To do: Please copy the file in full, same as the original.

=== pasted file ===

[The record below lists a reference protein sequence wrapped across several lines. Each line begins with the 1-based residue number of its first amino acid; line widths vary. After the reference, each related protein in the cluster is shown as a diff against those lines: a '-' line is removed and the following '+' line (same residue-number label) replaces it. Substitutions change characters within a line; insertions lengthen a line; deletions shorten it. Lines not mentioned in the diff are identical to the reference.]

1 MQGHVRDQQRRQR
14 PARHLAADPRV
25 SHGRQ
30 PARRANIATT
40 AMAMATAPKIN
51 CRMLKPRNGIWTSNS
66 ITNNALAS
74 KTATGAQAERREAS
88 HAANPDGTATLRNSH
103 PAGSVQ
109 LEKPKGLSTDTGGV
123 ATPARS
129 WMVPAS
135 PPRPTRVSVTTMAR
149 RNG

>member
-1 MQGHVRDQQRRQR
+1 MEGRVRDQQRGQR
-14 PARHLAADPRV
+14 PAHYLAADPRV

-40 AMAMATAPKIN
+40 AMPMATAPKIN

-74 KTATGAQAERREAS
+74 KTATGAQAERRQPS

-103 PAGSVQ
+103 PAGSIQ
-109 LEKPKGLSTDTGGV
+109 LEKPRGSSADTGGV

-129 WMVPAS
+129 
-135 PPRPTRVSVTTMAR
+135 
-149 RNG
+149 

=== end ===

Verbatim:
[The record below lists a reference protein sequence wrapped across several lines. Each line begins with the 1-based residue number of its first amino acid; line widths vary. After the reference, each related protein in the cluster is shown as a diff against those lines: a '-' line is removed and the following '+' line (same residue-number label) replaces it. Substitutions change characters within a line; insertions lengthen a line; deletions shorten it. Lines not mentioned in the diff are identical to the reference.]

1 MQGHVRDQQRRQR
14 PARHLAADPRV
25 SHGRQ
30 PARRANIATT
40 AMAMATAPKIN
51 CRMLKPRNGIWTSNS
66 ITNNALAS
74 KTATGAQAERREAS
88 HAANPDGTATLRNSH
103 PAGSVQ
109 LEKPKGLSTDTGGV
123 ATPARS
129 WMVPAS
135 PPRPTRVSVTTMAR
149 RNG

>member
-1 MQGHVRDQQRRQR
+1 MEGRVRDQQRGQR
-14 PARHLAADPRV
+14 PAHYLAADPRV

-40 AMAMATAPKIN
+40 AMPMATAPKIN

-74 KTATGAQAERREAS
+74 KTATGAQAERRQPS

-103 PAGSVQ
+103 PAGSIQ
-109 LEKPKGLSTDTGGV
+109 LEKPRGSSADTGGV

-129 WMVPAS
+129 
-135 PPRPTRVSVTTMAR
+135 
-149 RNG
+149 